One hundred and ten women who underwent vulvectomy and inguinal-femoral lymphadenectomy for stages I-IV vulvar squamous cell carcinoma were studied. The most important factors that affected the inguinal lymph node status in the order of importance were vascular invasion, clinical stage, tumor thickness, depth of stromal invasion, and amount of keratin. Fourteen (88%) of 16 tumors with vascular invasion in the primary tumor metastasized. In the absence of vascular invasion, 18 (19%) of 94 tumors metastasized. Overall, 82% of tumors were correctly classified into lymph node negative and positive groups on the basis of vascular invasion. Tumor thickness and depth of stromal invasion had a similar accuracy in predicting lymph node status. The risk of lymph node metastasis increased from 0% when tumor thickness or depth of stromal invasion was less than 2 mm, to over 20% when depth of stromal invasion was greater than 2 mm, and to over 40% when tumor thickness exceeded 4 mm. A combination of vascular invasion, tumor thickness (or depth of stromal invasion), and the amount of keratin correctly classified 97% (76/78) of the lymph node negative group and 63% (20/32) of the positive group with an overall accuracy of 87%. The probability of having lymph node metastasis was computed for individual patients on the basis of one or more pathologic parameters using a logistic regression model. This feasibility is an important step toward individualized therapy for vulvar carcinoma.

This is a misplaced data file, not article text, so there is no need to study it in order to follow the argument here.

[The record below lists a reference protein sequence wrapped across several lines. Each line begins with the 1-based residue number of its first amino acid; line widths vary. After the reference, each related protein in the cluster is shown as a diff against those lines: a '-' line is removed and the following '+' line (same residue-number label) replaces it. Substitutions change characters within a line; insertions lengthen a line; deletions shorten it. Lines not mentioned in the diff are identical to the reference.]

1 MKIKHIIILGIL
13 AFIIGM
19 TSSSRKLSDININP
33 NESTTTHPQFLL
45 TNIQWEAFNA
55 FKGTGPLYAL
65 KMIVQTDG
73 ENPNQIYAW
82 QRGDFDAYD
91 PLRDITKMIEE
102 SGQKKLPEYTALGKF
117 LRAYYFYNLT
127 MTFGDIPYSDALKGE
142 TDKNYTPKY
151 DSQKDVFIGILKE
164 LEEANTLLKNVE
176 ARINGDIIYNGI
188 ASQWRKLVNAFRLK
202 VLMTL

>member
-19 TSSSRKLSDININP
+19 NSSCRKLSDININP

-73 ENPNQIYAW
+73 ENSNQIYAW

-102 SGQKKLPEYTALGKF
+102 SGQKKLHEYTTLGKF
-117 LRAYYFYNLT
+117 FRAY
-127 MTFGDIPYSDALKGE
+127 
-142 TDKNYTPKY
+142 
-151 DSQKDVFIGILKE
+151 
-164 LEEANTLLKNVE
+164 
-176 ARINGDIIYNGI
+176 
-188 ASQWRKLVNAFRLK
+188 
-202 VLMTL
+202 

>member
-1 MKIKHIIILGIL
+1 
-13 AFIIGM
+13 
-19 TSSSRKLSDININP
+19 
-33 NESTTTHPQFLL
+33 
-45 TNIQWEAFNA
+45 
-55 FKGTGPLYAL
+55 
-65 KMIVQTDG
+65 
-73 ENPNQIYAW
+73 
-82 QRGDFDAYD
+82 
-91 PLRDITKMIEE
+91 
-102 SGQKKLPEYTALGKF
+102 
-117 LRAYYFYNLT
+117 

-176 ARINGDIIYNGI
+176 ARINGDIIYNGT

View details for Web of Science ID A1990DA10500003
View details for PubMedID 1691127